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Peter Szüsz

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Peter Szüsz (1974)

Peter Szüsz (11 November 1924 – 16 February 2008)[1] was a Serbian-Hungarian-American mathematician known[2] for his proof (1961) of the Gauss-Kuzmin Theorem, his work in probabilistic number theory, and his book with Andrew M. Rockett on Continued Fractions.[3][4]

Early life[edit]

Born in Novi Sad, Serbia, he grew up in Budapest, Hungary, attending the Eötvös József Gimnázium and beginning his life-long passions for chess,[5] music,[6] and mathematics. He was the son of Irma (née Oberson) and Felix Szusz. He had one brother, Adam (Allen Saunders). In 1944 he was drafted into forced labour service and sent to the Heidenau Lager at the copper mines near Bor,[7][8][9][10] but escaped from the Nazi SS death march to Cservenka and was hidden by the Gyulai family near Kula until the end of the war.[11]


After studying first electrical engineering and then mathematics at the University of Budapest, he became a Research Fellow at the Hungarian Academy of Science from 1950 to 1965, received his Ph.D. as a student of Pál Turán in 1951,[12] and became a Doctor of Science at the Academy in 1962. He fled communist Hungary in 1965, became a Full Professor of Mathematics at the State University of New York at Stony Brook (now Stony Brook University) in 1966 and retired in 1994.[13]


  1. ^ "Peter Szüsz Obituary (2022) New York Times". Legacy.com. Retrieved 2022-03-28.
  2. ^ Volkmann, Bodo (2008). "On the death of Peter Szüsz" (PDF). Uniform Distribution Theory. 3 (1): 149–151.
  3. ^ Rockett, Andrew M.; Szüsz, Peter (1992). Continued Fractions. Singapore and Teaneck, NJ: World Scientific. ISBN 978-981-02-1052-6.
  4. ^ Niven, Ivan (January 1994). "Book Review of Continued Fractions by Andrew M. Rockett and Peter Szüsz" (PDF). Bulletin of the American Mathematical Society. New Series. 30 (1): 109–111. doi:10.1090/S0273-0979-1994-00442-2.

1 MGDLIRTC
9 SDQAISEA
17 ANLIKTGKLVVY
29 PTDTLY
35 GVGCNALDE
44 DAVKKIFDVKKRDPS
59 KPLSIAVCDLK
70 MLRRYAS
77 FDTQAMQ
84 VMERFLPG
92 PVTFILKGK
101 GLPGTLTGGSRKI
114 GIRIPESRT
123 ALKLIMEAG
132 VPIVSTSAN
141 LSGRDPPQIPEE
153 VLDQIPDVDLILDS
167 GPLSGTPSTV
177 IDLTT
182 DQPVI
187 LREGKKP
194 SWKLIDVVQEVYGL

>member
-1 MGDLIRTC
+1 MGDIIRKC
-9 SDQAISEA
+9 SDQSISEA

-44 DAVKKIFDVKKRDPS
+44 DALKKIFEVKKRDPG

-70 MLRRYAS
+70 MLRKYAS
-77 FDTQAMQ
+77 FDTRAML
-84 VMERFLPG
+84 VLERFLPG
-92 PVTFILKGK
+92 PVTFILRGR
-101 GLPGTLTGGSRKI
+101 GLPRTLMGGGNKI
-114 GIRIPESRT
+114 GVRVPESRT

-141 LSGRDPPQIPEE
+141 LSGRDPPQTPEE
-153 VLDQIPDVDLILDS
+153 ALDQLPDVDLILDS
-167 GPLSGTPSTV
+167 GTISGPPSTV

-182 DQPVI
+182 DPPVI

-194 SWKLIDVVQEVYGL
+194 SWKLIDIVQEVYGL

5. ^ His last listing in (US Chess Federation) Chess Life is on page 40 of the April 2009 issue in the "2008 Yearbook" section as holding the title of Master Solver awarded by the Society of U S Chess Problemists.
  6. ^ Jacobs, Konrad (1986). "Oberwolfach Photo Collection, Photo ID 4132". Oberwolfach Photo Collection. Retrieved 2022-03-31.
  7. ^ "DEGOB: National Committee for Attending Deportees". Retrieved 2022-03-22. Follow the link to "Labour Service" for more about the camps at Bor.{{cite web}}: CS1 maint: postscript (link)
  8. ^ Andai, Ferenc (2003). Mint tank szólni: Bori történet [To Bear Witness: A Story of Bor]. Ab Ovo. ISBN 9639378178.
  9. ^ Andai, Ferenc (2020). In the Hour of Fate and Danger [English translation of "To Bear Witness: A Story of Bor" from Hungarian "Mint tank szólni: Bori történet"]. Azrieli series of Holocaust survivor memoirs. Series XII. Translated by Morry, Marietta; Muir, Lynda. Azrieli Foundation. ISBN 9781988065564.
  10. ^ Andai (2003), page 30 [Andai (2020), page 29], recalls him playing Mozart on a violin borrowed from Miklós Lorsi.
  11. ^ Andai (2003), pages 160-161 [Andai (2020), pages 183-184].
  12. ^ "Mathematics Genealogy Project : Peter Szüsz".
  13. ^ Volkmann (2008), page 149.